Introduction The intracranial arterial vasculature has numerous anatomical variants, which vary from largely benign to having remarkable clinical significance. A lesser known variant can be described as a bulbous configuration of the basilar artery tip, also referred to as a ‘shield-like appearance’ or ‘junctional dilatation.’ However, this variant’s significance and standard nomenclature have not been described in the literature to as of yet.
Methods Retrospective query of radiology imaging reports was performed for vascular specific imaging of the head (CTA/MRA/cerebral angiography), which included descriptions related to the basilar artery anatomical variant from 2005–2019 at a single institution. Key-word search descriptions included ‘bulbous tip’, ‘junctional dilatation’, and ‘shield-like’ in addition to ‘basilar.’ Imaging studies were individually scrutinized for true presence of the basilar variant, and were assessed for any change in appearance over time. Primary data-points collected included length of time between imaging studies with stable imaging appearance, basilar artery aneurysm incidence, other intracranial aneurysm incidence, and frequency of subarachnoid hemorrhage associated with aneurysm rupture.
Results Initial query yielded 345 imaging reports which included the basilar artery search terms in question. Fifty-two patients were found to have multiple vascular exams of the head on different occasions, and 50 of these were confirmed to have the typical appearance of the basilar shield variant present on imaging. Risks factors of cerebral aneurysm development were variably present in this cohort, including hypertension, history of smoking, family history of cerebral aneurysms, connective tissue disease, and autosomal dominant polycystic kidney disease. On review of follow-up imaging studies, the basilar shield variant was found to be stable in appearance over time in all 50 patients, without interval expansion or basilar tip aneurysm development. Interval follow-up ranged from 39 to 4,664 days, with a mean follow-up length of 3.83 years, and total patient-years of follow-up of 192. More than half (54%) of this patient cohort demonstrated concurrent cerebral arterial aneurysms. Three patients were found to have history of subarachnoid hemorrhage related to cerebral aneurysm rupture, however none of these cases were related to the basilar artery. No adverse neurological events were found which could be attributed to the basilar shield variant.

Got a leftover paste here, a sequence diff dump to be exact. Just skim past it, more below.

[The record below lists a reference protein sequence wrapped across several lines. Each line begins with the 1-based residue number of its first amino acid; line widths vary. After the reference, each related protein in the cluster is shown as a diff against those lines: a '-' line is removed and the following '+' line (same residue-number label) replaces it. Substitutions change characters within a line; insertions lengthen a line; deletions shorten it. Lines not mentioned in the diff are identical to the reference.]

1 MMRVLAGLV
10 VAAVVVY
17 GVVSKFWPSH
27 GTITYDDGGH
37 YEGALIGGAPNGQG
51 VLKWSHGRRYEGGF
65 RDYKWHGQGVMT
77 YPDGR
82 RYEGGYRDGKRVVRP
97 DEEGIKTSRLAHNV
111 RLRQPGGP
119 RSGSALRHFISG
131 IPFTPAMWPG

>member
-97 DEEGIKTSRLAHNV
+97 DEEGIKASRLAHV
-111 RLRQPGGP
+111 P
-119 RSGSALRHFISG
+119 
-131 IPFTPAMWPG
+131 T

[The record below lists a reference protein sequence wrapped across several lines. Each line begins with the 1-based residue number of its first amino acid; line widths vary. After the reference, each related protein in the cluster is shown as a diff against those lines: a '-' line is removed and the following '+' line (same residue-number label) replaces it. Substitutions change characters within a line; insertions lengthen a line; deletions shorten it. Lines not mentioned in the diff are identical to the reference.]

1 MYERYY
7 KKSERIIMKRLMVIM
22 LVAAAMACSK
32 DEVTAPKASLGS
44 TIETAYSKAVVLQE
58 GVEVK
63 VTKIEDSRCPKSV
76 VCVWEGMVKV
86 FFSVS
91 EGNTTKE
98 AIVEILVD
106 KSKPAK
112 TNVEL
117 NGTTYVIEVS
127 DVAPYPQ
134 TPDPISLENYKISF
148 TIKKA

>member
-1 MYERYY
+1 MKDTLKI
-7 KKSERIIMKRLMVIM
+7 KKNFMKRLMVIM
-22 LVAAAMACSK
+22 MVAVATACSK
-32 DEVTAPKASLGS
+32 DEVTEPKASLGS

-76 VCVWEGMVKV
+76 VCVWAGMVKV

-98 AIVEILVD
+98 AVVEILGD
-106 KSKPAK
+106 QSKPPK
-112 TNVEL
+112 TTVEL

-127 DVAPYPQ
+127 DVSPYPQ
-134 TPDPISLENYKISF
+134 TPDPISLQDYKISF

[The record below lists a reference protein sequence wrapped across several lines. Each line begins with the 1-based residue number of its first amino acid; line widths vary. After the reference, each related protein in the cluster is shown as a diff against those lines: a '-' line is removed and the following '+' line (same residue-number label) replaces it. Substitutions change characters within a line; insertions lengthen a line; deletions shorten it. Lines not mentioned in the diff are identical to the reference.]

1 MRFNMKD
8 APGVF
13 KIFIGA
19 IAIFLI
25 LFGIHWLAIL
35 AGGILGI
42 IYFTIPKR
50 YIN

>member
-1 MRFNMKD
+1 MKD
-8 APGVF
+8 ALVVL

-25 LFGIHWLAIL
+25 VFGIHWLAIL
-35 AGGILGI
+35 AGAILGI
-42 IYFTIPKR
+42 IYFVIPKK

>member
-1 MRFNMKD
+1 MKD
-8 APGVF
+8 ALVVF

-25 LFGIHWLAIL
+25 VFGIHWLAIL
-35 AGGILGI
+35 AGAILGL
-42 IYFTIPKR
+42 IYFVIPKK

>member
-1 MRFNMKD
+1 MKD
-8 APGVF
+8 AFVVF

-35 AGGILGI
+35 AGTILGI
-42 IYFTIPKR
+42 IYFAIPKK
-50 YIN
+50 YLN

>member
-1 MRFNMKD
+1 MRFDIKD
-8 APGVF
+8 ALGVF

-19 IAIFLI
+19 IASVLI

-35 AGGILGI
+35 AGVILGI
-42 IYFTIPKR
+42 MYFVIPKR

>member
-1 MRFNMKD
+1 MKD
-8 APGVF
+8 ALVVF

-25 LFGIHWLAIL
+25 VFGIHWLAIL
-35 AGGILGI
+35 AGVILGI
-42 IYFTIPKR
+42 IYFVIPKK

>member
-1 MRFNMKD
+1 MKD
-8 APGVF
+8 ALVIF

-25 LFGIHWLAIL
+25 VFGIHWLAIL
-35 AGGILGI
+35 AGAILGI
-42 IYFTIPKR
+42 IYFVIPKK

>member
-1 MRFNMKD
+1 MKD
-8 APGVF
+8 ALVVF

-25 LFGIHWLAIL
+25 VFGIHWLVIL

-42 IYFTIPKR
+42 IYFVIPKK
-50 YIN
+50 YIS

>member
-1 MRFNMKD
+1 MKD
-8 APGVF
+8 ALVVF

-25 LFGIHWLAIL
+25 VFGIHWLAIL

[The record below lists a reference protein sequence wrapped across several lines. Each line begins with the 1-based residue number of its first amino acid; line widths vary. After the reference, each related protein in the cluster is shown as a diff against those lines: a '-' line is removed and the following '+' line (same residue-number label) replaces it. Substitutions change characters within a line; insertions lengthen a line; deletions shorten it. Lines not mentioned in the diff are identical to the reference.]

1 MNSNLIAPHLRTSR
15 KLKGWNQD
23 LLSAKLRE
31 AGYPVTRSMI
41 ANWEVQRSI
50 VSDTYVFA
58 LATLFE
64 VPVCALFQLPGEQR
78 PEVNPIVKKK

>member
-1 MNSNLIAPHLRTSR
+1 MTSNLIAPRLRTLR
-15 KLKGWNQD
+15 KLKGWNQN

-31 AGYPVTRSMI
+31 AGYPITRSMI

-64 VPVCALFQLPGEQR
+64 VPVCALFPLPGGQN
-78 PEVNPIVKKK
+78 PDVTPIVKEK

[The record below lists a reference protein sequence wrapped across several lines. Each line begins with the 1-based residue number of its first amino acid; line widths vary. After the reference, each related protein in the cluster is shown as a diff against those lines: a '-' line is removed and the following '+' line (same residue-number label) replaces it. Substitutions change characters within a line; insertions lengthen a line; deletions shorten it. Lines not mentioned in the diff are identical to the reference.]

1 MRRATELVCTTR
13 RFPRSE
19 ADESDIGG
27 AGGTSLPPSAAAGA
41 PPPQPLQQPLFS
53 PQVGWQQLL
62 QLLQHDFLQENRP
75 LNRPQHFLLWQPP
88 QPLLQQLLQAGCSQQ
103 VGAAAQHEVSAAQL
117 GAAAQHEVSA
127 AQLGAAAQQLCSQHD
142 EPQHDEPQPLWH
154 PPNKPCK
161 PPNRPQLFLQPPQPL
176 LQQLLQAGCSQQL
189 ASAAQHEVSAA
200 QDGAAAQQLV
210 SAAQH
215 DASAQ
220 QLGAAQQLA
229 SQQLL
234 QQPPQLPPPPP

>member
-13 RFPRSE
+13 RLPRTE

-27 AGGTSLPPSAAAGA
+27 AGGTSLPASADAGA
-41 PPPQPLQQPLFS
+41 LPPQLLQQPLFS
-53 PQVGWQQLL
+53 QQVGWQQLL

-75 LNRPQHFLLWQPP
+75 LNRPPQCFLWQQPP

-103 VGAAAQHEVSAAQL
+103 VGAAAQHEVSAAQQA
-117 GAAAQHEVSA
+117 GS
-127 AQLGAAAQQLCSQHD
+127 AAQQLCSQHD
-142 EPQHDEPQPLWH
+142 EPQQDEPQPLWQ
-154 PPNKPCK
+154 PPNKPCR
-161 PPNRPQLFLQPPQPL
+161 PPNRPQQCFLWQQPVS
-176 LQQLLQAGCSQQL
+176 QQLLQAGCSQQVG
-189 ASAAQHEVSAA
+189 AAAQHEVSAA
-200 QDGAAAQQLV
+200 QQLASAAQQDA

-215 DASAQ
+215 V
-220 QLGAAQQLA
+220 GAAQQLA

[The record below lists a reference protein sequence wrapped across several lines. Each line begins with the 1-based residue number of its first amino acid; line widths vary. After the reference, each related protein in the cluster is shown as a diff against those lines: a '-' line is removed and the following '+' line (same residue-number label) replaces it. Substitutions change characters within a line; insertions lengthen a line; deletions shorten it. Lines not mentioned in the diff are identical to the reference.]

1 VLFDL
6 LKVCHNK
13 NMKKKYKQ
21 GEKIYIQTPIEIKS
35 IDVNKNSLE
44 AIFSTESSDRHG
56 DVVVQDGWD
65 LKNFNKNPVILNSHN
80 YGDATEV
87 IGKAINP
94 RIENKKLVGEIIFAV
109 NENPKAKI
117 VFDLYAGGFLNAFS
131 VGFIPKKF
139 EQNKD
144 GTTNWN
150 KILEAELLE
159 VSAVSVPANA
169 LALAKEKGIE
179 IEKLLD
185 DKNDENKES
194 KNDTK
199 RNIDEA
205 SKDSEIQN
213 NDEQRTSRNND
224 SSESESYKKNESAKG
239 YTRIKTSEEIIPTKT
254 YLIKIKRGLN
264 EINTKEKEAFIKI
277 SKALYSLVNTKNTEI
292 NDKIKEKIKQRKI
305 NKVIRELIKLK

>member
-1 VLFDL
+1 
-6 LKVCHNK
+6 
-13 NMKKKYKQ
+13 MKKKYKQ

Conclusion The bulbous configuration of the basilar artery tip dubbed the ‘basilar shield’ is a benign, normal variant of the posterior intracranial arterial circulation. Further studies may be necessary to determine if there is any association with cerebral aneurysms, but the variant itself is innocuous. It is important for both radiologists and clinicians to recognize its characteristic appearance and benign nature. True basilar tip aneurysms have a high morbidity and mortality in rupture, and confusion with the basilar shield may lead to unnecessary work-up, imaging, and/or treatment.
Disclosures K. McElroy: None. W. Brinjiki: None.
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